Being Different Doesn’t Mean Being Wrong

Christmas season is here! Christmas Day is right around the corner! Oftentimes, I’ve been asked what do I want Santa to bring me for Christmas?  Usually, I will say that I have all that I need for Christmas; therefore, I don’t want anything.   Even though I don’t need much, it sounds good to me.

The other day I saw a young lady with purple hair and I immediately formed a biased opinion of her and this was wrong. I don’t even know her heart. My opinion could be detrimental to this young lady if I was a person of influence or maybe work with her. Being different doesn’t mean being wrong.

I remember this young hyperactive energetic student who was always the first to answer the teacher’s questions without raising his hand. The majority of the time, his answers were right and his verbal skills were off the chart. Every morning 11 a.m., he left the class for one hour to take a special class because he has dyslexia. The students teased him about going to a “special” class.

If the truth be told, he was the smartest kid in the class. Despite his high IQ and outstanding verbal skills, he could not read nor write.  Getting the right remediation in a timely manner usually determines if this student one day will be able to learn to read and then read to learn for life.

Being different with dyslexia or a (learning difference) exhibits itself in various ways.  What about the person you take the time to give direct instructions and they act as if they didn’t hear you? What about the young man that’s left handed or ambidextrous but seems to dance to a different beat?  What about the young lady that makes straight A’s at school but at home her life is in disarray? Yes, in every example the people are different possibly because of a learning difference.

Being different doesn’t mean being wrong. Everyone in America can recognize when someone’s hair has been colored, especially if it’s purple. You are using your visual modality to give you feedback. But if a child has dyslexia or a learning disability, you will not be able to see it. You will see something different but it’s not as obvious as the lady with purple hair. The time frame from noticing something different and providing remediation will determine if that child is destined to Yale versus jail.  Research shows that 3 out of 4 men in prison cannot read, but they were at school every day during kindergarten through 2nd grade. Being different doesn’t mean being wrong.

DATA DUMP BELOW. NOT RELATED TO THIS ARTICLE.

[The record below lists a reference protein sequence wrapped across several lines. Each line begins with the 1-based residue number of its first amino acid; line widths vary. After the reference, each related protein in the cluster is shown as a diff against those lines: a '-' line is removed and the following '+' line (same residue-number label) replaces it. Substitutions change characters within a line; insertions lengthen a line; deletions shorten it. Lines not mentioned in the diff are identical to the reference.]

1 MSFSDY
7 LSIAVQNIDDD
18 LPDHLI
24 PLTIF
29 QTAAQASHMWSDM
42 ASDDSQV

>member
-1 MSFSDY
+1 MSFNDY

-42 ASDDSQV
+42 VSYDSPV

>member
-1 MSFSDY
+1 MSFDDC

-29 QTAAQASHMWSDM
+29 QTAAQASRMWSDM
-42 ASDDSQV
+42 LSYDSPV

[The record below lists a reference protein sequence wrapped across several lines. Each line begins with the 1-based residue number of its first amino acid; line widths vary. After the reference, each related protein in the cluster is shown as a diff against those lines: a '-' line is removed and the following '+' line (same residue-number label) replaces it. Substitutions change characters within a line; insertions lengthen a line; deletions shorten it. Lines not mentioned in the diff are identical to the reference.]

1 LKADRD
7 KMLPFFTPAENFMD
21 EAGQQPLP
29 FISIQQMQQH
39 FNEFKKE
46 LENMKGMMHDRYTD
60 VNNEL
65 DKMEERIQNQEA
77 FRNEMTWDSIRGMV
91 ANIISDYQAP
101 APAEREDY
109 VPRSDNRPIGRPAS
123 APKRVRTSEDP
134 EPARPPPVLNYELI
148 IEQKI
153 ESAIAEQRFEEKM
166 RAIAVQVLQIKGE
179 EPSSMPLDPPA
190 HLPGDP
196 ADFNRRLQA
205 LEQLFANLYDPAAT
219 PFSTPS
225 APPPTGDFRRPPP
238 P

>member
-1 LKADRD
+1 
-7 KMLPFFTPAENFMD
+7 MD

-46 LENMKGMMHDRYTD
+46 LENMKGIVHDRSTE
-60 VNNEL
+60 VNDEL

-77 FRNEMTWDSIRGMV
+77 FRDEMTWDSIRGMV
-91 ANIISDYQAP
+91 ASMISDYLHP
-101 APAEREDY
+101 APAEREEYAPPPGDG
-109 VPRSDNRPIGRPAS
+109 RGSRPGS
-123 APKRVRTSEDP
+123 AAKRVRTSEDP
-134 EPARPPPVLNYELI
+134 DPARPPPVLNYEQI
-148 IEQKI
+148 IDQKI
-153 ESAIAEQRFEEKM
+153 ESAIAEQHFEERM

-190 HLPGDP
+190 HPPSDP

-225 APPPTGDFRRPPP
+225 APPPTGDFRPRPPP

For the 2019 Christmas season, this is what I want Santa to bring me. My answer is different. I would like for Santa to bring me and all of my readers my latest book titled “Why Sammy Still Can’t Read” so we all can discover the more than 70 symptoms that make our children different. This book shows you how to spread love in the educational arena by increasing the awareness of dyslexia to all parents, teachers and providing remediation services in a timely manner to all children that will not only learn to read but read to learn for life.

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